BK: No, no no. I’ve actually talked about this before. It’s actually in the liner notes of my acoustic CD with Joe McMahon, but like the song is about our old roadie Sean Nader. He’s a visual artist, a painter. He’s a genius for sure.

Chris McCaughan: He’s a genius, that’s for sure.

BK: He really is a genius. He’s also like the biggest, most messy, awesome, unexplainable, uncaterorizable, unboxable human being that you’ll ever meet in your life and he went to a good friend of his’ wedding and when he showed up at the reception he was

IC: Too fucked?

BK: No, no no. There was like half an hour between the wedding and the reception and by the time everybody else showed up at the reception he was shirtless and prancing around and just being like ‘yo, what’s up man? Sean Nader, in the house!’, which is totally his style. The thing is, that’s a beautiful example of living life to it’s absolute god damn fullest and he does it. I don’t have the nuts to do something like that, you know what I mean? Tom Gabel’s wedding. Everybody said it was about Tom Gabel’s wedding, because I played that song and said ‘I got pretty drunk at Tom Gabel’s wedding so this song is about you tonight’, but in truth I got drunk at Tom Gabel’s wedding and I passed out at 11:45 and everyone else hung out until 4 in the morning.

IC: One other really super quick question, is Heather taller than Tom Gabel?

BK: That’s a good question.


So there you have it, the best drunken interview ever. We did eventually find out that Tom is taller than Heather, along with a bunch of other stuff in the pub after the gig. I’d like to thank everyone for making this happen. Especially Toby because we pissed him off all night and he still helped us out.

Gig Review :: The Lawrence Arms @ The Cockpit, Leeds, 31/03/10

Chicago punk trio, the Lawrence Arms, aren’t exactly known for their excessive touring, so their recent short UK tour was welcomed with open arms by fans.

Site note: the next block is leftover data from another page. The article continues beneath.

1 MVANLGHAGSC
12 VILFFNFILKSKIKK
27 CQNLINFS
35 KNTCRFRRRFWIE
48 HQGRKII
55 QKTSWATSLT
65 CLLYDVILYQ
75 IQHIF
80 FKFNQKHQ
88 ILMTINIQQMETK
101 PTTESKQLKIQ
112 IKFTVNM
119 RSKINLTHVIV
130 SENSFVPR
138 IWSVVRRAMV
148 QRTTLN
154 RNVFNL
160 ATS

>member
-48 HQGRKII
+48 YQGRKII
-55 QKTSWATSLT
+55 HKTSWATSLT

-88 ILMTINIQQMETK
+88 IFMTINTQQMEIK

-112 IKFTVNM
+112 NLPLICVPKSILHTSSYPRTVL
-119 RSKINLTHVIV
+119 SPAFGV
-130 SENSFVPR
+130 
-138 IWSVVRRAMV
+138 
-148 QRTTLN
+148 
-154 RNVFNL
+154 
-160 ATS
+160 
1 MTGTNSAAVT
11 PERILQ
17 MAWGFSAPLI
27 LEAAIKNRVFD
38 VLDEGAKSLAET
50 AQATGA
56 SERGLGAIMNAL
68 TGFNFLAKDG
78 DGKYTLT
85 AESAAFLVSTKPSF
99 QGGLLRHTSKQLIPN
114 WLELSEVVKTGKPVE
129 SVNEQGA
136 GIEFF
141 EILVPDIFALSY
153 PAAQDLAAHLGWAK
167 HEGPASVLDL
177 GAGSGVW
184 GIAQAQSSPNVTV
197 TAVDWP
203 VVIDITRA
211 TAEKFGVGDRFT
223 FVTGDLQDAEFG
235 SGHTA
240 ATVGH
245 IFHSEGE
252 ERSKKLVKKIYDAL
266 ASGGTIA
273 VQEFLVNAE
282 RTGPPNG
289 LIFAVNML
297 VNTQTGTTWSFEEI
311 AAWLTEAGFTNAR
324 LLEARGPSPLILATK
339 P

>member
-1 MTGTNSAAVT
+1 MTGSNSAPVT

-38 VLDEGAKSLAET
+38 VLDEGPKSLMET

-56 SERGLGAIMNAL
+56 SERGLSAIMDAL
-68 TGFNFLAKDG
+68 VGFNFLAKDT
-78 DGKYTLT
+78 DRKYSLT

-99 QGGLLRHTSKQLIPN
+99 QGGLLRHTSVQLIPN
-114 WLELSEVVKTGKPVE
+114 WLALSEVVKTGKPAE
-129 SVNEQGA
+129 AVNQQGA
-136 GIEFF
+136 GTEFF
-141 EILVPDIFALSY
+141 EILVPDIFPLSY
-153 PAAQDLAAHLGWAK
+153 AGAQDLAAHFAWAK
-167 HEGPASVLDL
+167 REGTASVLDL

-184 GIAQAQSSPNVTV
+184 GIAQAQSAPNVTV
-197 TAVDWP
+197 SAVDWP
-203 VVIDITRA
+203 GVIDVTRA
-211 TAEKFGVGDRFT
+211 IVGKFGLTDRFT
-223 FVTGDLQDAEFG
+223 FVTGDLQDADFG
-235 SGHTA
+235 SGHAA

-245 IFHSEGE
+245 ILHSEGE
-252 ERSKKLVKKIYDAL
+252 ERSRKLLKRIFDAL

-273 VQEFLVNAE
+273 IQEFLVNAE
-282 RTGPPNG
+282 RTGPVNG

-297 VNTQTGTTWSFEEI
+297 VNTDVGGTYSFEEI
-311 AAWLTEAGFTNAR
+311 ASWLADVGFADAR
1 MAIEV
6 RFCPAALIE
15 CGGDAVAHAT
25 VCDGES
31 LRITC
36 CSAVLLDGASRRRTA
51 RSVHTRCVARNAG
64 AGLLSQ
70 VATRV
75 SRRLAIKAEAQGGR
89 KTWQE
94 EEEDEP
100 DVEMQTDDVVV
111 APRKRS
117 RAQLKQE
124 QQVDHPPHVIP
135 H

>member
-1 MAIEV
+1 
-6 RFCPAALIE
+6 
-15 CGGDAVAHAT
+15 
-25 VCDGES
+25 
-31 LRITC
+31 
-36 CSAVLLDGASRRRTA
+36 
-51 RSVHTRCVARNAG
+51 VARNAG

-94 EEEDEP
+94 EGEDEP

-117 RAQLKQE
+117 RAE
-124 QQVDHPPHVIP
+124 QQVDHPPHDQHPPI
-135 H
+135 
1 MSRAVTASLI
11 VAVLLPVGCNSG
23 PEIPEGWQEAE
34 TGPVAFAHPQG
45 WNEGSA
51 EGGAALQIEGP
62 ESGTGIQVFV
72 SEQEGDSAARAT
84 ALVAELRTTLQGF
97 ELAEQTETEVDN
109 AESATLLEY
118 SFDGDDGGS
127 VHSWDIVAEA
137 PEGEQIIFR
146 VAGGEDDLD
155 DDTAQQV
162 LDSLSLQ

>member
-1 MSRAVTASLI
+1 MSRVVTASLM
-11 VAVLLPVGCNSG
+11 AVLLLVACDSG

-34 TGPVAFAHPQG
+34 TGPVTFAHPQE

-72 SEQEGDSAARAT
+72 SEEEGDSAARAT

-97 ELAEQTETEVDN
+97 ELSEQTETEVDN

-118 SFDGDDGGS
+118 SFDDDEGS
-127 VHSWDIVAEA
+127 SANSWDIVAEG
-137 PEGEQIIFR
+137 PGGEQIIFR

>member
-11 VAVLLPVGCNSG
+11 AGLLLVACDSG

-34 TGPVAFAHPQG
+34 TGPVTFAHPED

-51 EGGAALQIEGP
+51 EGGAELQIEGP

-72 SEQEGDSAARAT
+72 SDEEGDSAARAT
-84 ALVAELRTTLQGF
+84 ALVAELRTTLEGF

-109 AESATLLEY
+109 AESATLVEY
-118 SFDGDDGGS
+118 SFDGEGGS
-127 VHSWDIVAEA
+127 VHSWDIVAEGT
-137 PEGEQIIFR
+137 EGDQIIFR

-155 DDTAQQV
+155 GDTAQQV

‘Recovering The Opposable Thumb’ set the tone for the evening with the crowd singing along with front man and bassist Brendan Kelly and guitarist/ vocalist Chris McCaughan. The set list followed a general trend of fast paced, frantic songs interspersed with some of the band’s slower material. ‘Rambling Boys Of Pleasure’ and‘Chapter 13: The Hero Appears’ are both prime examples. The majority of material was mostly taken from, the 2006 album, ‘Oh Calcutta’. The most memorable tracks being ‘Lose Your Illusion 1’, ‘Like A Record Player’ (which, fellow Moon & Back-er Anthony wants to point out, was an awesome set closer) and ‘The Devils Taking Names’. All of which had the crowd on their feet and in full voice.‘The Slowest Drink At The Saddest Bar On The Snowiest Day In The Greatest City’ is the only song performed from their new ‘Buttsweat and tears’ EP. It’s a catchy song and follows the tried and tested formula that fans of the Lawrence arms will be used to.

The banter between Brendan and the crowd was memorable.  It broke down the barrier between audience and band and added to the whole gig experience. The only criticism that can be made is the lack of favourites such as ‘100 Resolutions’, ‘The Disaster March’ and ‘A Toast’, however this hardly seems like an issue at all when the set list is strong and performed with so much vigour that sweeps you off your feet.

The Lawrence arms might not tour as much as other bands, but its safe to say that they make up for it when they do.